I would have liked to hear from the RCMP. I have nothing against REAL Women of Canada, but I fail to see how the sponsor of the bill decided.... I am a bit surprised, and I do not know what expert opinion this organization can bring to the table. If I had my way, I would have liked to hear from the RCMP. It seems to me that we are setting a dangerous precedent, if not a partisan one, and I would like to know when the committee decided to give REAL Women of Canada witness status.

[English]

    Monsieur Ménard, you may recall that some time ago the clerk sent out a request for witnesses on Bill C-268, as well as a couple of other bills we've been dealing with. Everyone at this committee table had an opportunity to present witnesses, and I think the understanding at this table was that we would hear witnesses on this bill.
     Joy Smith, as the sponsor of this bill, is entitled to appear. You may recall that when I presented my private member's Bill C-277 a couple of years ago, I also had a representative of the Department of Justice here as a resource. That's why Ms. Levman is here. We also had a request to appear as a witness from Ms. Watts, representing REAL Women. We sent out a request for witnesses, so I don't believe it's inappropriate to hear witnesses on a bill that's very important to Canadians.

[Translation]

    I suggested that we hear from the RCMP. I do not understand why REAL Women of Canada is here today, since the organization is not more knowledgeable in this area than the RCMP or other law enforcement agencies. Tomorrow, I am going to point out that I requested that the RCMP appear before the committee and that I do not understand why REAL Women of Canada is here today as a witness, when there are many other witnesses who should have been heard.
    Let us proceed, but I will raise that point tomorrow at the steering committee, as I find this to be an extremely dangerous precedent.

[English]

    I don't see this as a dangerous precedent at all. I believe that it's entirely consistent with the process this committee and other committees use to address private members' bills.

[Translation]

    What is happening with the RCMP?

[English]

    Monsieur Ménard, let me finish.
    As I mentioned, we sent out a request for witnesses. I didn't receive anything from you formally asking the clerk. I've asked the clerk if she's received a formal request from you in writing, and there was nothing.

[Translation]

    We can continue, but we asked that the RCMP appear as a witness.

[English]

    Monsieur Ménard, if in fact this committee wishes to call the RCMP to add additional information to this bill, we can always consider that. We'll have a steering committee meeting tomorrow. I hope we can resolve that. All right?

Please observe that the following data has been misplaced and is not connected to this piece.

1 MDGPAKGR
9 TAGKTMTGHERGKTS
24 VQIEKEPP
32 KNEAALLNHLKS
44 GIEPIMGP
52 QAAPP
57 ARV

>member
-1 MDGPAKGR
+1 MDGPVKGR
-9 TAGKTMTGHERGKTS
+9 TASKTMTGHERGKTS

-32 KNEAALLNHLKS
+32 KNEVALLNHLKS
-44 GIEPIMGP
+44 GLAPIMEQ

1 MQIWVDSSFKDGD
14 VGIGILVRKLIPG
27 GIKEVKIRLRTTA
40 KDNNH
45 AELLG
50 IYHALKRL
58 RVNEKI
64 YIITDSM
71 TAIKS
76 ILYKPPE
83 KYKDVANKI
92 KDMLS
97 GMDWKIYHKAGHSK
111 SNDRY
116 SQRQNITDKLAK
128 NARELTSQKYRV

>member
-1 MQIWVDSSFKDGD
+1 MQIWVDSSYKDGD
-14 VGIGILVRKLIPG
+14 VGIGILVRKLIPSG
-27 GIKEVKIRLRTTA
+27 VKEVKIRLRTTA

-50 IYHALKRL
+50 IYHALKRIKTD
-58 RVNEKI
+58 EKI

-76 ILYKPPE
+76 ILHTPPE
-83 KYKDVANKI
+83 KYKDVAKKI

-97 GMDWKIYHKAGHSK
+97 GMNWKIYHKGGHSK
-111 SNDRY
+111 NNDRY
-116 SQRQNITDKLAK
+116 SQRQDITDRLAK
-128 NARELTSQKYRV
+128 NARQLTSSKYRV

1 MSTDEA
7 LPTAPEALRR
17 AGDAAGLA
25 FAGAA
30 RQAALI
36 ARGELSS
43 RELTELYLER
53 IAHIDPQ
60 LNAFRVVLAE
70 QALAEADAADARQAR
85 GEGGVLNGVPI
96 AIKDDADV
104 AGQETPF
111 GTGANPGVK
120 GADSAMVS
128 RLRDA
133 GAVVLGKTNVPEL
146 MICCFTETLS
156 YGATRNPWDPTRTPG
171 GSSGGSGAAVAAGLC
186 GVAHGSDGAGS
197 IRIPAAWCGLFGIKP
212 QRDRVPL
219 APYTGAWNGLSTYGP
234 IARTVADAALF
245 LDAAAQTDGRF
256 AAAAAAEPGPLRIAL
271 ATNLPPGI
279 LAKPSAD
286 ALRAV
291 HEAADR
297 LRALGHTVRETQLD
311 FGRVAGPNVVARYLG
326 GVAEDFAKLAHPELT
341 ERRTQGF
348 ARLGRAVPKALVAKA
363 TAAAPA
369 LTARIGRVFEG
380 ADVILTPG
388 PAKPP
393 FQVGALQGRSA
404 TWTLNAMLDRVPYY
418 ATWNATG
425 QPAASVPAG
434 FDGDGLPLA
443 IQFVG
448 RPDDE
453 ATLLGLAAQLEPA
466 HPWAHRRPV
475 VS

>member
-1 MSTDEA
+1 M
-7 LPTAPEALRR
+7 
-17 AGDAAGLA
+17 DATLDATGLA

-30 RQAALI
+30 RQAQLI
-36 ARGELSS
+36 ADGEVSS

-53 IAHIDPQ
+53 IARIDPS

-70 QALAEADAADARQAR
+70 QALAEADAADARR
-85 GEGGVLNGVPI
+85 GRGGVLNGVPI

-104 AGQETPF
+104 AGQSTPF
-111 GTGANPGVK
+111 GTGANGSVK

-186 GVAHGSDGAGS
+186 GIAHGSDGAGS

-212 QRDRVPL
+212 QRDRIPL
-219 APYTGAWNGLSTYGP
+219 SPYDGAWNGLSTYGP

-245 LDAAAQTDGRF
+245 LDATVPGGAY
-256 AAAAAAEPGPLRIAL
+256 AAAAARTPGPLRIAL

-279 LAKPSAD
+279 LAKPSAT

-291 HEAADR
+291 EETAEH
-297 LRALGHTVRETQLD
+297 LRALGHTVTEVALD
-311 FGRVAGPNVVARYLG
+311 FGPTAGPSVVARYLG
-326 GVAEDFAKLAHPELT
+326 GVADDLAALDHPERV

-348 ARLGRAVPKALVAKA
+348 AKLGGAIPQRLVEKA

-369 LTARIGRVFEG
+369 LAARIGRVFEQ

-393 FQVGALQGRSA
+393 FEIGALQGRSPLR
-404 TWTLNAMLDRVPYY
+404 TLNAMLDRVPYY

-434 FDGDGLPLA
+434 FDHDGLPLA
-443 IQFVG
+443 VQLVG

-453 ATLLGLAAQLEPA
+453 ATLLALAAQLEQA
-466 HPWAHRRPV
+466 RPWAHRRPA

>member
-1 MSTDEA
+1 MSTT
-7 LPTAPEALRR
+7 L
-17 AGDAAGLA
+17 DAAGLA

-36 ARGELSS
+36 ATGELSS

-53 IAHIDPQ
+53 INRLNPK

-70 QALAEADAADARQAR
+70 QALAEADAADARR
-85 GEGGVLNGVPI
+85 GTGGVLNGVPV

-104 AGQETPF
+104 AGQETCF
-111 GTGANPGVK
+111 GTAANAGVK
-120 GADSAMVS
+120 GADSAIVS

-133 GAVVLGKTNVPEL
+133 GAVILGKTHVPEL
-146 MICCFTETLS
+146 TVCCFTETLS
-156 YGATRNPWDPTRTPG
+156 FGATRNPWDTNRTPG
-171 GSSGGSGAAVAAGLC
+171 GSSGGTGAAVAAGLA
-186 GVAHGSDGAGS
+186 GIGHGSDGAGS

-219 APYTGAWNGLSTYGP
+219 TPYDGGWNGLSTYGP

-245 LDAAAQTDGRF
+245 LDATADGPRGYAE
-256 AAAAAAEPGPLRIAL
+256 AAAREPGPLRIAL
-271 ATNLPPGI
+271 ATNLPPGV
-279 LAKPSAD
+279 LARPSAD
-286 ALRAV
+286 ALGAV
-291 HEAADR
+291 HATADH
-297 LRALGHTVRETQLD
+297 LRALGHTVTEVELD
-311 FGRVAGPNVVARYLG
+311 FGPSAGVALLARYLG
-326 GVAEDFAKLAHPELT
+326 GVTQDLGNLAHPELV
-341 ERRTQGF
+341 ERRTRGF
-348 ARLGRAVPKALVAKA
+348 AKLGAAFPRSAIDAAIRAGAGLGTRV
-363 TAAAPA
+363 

All right, we'll move on to the representative from REAL Women of Canada, Dianne Watts. You have 10 minutes.
    REAL Women of Canada is a national organization of women from all walks of life, occupations, and social and economic backgrounds. We recognize the family as the most important unit of Canadian society. We see the fragmentation of the family as one of the major causes of disorder in society today. We are cognizant of data that demonstrate that the stable family, especially within marriage, is the best environment for men, women, and children in terms of reducing poverty, fulfilling the social, health, and educational potential of children, and reducing crime and violence. We affirm the family as society's most important unit.
    We promote the equality, advancement, and well-being of women. We support government and social policies that strengthen family life.
    Considering human trafficking, which is unacceptable to Canadian families, we would like to add our support to Bill C-268. Human trafficking, which involves the recruitment, transportation, transfer, harbouring--

  (1650)  

    Ms. Watts, could I get you to slow down a little bit? Our interpreters are having difficulty following.
    Thank you.
    We would like to add our support to Bill C-268. Human trafficking, which involves the recruitment, transportation, transfer, harbouring, or receipt of individuals for sexual or labour exploitation, is in our opinion modern-day slavery. The offence of human trafficking is one of the three most lucrative enterprises carried out worldwide by organized crime, outranked only by the trade in weapons and drugs.
    According to the RCMP, 600 individuals annually are victims of human traffickers for sexual purposes in Canada; 800 individuals are victims for drug trafficking purposes, forced marriage, or domestic labour; and between 1,500 and 2,000 are transported across Canada for purposes of exploitation in other destinations, mostly the United States. The domestic trafficking of aboriginal and other women and youth from within Canada is a concern equal to that of the importation of individuals from abroad for the purposes of human trafficking.